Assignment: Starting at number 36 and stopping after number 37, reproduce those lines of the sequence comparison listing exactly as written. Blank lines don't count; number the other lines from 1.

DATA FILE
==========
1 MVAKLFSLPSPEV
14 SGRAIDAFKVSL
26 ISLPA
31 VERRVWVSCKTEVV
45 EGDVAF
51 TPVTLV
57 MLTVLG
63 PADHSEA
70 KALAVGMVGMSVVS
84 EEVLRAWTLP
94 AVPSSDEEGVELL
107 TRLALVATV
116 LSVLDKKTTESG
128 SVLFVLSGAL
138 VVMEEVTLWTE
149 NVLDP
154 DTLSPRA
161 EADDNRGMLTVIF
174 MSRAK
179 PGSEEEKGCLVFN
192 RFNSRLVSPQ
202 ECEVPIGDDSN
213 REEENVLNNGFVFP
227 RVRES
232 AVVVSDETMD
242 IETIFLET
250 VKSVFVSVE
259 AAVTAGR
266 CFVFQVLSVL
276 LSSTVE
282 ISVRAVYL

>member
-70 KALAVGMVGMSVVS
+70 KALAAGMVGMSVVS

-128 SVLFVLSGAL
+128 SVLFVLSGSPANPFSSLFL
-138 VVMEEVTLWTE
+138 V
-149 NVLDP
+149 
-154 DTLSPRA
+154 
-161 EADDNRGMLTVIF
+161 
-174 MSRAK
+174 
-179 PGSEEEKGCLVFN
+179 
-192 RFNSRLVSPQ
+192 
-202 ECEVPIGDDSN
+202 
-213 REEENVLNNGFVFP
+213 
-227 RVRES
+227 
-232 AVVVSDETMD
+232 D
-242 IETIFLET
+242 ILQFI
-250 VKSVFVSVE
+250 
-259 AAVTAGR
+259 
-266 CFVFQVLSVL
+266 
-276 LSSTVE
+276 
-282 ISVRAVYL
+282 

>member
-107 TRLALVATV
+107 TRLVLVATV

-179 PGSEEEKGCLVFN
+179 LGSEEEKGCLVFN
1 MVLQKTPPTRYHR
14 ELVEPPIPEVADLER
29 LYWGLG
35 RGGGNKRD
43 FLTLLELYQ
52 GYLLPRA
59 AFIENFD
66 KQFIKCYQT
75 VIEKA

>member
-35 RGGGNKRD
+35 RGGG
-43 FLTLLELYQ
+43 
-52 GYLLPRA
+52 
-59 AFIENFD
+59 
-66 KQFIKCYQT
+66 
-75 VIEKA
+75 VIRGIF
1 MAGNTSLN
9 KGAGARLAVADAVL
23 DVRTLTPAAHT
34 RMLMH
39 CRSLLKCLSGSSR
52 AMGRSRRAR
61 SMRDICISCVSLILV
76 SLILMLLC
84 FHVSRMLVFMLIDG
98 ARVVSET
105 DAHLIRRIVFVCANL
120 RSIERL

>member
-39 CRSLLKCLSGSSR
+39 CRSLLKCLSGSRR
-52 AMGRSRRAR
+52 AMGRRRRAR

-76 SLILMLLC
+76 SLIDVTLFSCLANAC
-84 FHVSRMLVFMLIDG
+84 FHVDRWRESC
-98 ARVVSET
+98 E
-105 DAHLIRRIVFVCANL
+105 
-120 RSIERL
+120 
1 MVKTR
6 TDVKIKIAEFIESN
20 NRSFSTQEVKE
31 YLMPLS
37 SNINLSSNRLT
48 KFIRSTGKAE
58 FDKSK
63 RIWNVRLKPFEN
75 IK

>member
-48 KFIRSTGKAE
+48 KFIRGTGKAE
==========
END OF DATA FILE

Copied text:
+128 SVLFVLSGSPANPFSSLFL
-138 VVMEEVTLWTE